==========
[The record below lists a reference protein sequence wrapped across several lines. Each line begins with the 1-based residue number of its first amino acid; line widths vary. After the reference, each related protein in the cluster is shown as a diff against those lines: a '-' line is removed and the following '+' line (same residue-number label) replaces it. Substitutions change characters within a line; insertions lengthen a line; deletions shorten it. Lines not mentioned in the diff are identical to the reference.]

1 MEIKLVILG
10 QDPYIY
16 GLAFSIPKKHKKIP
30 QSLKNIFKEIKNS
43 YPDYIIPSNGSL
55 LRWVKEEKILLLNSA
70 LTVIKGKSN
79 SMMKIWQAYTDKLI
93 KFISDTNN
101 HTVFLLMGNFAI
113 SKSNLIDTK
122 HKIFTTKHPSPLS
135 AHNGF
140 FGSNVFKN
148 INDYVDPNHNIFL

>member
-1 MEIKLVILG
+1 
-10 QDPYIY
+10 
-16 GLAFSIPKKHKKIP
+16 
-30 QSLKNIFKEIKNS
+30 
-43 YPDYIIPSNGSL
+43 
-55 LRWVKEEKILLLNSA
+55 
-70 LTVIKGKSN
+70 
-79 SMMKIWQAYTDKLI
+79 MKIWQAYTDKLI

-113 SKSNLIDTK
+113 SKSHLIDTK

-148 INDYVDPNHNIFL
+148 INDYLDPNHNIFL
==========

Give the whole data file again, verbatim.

[The record below lists a reference protein sequence wrapped across several lines. Each line begins with the 1-based residue number of its first amino acid; line widths vary. After the reference, each related protein in the cluster is shown as a diff against those lines: a '-' line is removed and the following '+' line (same residue-number label) replaces it. Substitutions change characters within a line; insertions lengthen a line; deletions shorten it. Lines not mentioned in the diff are identical to the reference.]

1 MEIKLVILG
10 QDPYIY
16 GLAFSIPKKHKKIP
30 QSLKNIFKEIKNS
43 YPDYIIPSNGSL
55 LRWVKEEKILLLNSA
70 LTVIKGKSN
79 SMMKIWQAYTDKLI
93 KFISDTNN
101 HTVFLLMGNFAI
113 SKSNLIDTK
122 HKIFTTKHPSPLS
135 AHNGF
140 FGSNVFKN
148 INDYVDPNHNIFL

>member
-1 MEIKLVILG
+1 
-10 QDPYIY
+10 
-16 GLAFSIPKKHKKIP
+16 
-30 QSLKNIFKEIKNS
+30 
-43 YPDYIIPSNGSL
+43 
-55 LRWVKEEKILLLNSA
+55 
-70 LTVIKGKSN
+70 
-79 SMMKIWQAYTDKLI
+79 MKIWQAYTDKLI

-113 SKSNLIDTK
+113 SKSHLIDTK

-148 INDYVDPNHNIFL
+148 INDYLDPNHNIFL